While McClure will be able to apply skills she’s developed in her planned future career in elementary education, both she and Kelly would have liked to have had work-based learning options in their chosen paths. Kelly said had an opportunity to work at the electric company been available, he would have eagerly pursued it since he has hopes of becoming a lineman once he graduates in May.

As in business, feedback on new endeavors is important, and Phillips is collecting input from both employees and employers. McClure suggests that students who are interested in work-based learning be given the necessary paperwork in the spring before taking the class in the fall to avoid delays. Signatures must be obtained from employers on documents dealing with such things as safety and liability. Students must complete a safety training log and sign a contract. A parental consent form must be notarized.
Phillips points to matching career desires with opportunities, expanding the number of jobs and internships, and having instructors rather than students set up the relationships as ways to further improve the program.

Currently the students involved in work-based learning at DHS include Shaun Dunning, Jerry’s Service Station, Dresden; Annika Jolley, Jolley’s Embroidery, Dresden; Grant Kelly, West TN Automotive, Dresden; Paige Mallon, Neotech, Dresden; Kelsey Spann, Dresden EW James; Leeanne Morefield and Jacey McClure, Dresden Sonic; Landon Gallimore, A to Z Pet Supply, Dresden; Trent Lewis, Martin Sonic; Haley Dick, Cook Out, Martin; Madison Taylor and Nolan Pittman, Cine Theatres, Martin; Ty Prince, Sharon Furniture and Appliances; Spencer Davis, Davis Farms, Sharon; Anna Lackey, Sharon Furniture and Appliances; Brady Bell, Bell Farms, Gleason; Paige Ganoe, Bancorp South, Dresden; Parker Ferrell, BJ Potts Timber Company, Latham/Dresden.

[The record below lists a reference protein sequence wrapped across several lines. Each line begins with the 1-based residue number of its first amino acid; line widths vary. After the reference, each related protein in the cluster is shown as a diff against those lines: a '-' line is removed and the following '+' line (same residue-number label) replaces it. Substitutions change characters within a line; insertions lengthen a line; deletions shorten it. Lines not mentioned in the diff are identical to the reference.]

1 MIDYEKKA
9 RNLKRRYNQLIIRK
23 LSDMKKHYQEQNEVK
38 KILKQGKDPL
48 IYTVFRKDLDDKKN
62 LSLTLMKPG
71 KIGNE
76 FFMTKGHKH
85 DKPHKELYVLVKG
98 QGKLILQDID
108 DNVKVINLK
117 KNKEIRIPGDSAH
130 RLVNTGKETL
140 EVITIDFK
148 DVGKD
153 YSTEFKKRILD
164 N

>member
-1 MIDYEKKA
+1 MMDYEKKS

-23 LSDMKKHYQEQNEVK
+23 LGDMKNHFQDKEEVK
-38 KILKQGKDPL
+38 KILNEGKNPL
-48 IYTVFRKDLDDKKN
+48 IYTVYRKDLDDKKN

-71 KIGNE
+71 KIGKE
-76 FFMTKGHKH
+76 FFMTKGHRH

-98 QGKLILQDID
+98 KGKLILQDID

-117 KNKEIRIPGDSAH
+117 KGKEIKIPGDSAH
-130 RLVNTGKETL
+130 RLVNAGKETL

students participating in work-based learning seen in their work sites
Students at Dresden High School currently enrolled in work-based learning include: (top, left to right) Leanne Morefield, Dresden Sonic; Landon Gallimore, A to Z Pet Supply; Kelsey Spann, Dresden EW James; (middle, left to right) Jacie McClure, Dresden Sonic; Hailey Dick, Cook Out; Grant Kelly, West TN Automotive; (bottom, left to right) Brady Bell, Bell Farms; Anna Lackey, Sharon Furniture and Appliances; Anika Jolley, Jolley’s Embroidery. Photo credit: Pat Phillips

more students taking part in work-based learning
Weakley County Schools remain grateful for local businesses investing in students like these currently enrolled in Dresden High School’s work-based learning: (top, left to right) Ty Prince, Sharon Furniture and Appliances; Trent Lewis, Martin Sonic; Spencer Davis, Davis Farms; (middle, left to right) Shaun Dunning, Jerry’s Service Station; Parker Ferrell, BJ Potts Timber Company; Paige Mallon, Neotech; (bottom, left to right) Paige Ganoe, Bancorp South; Nolan Pittman, Cine Theatres; Madison Taylor, Cine Theatres. Photo credit: Pat Phillips

Jacey McClure at Sonic

Jacey McClure extended her hours at the Dresden Sonic by enrolling in the work-based learning class. She’s studied about communications and customer service online for the class while getting practical experience as a car hop.

Grant Kelly at West Tennessee Automotive

Grant Kelly has his own business detailing cars and has added to his knowledge of business because of the ten-plus hours he spends each week at West TN Automotive as part of work-based learning.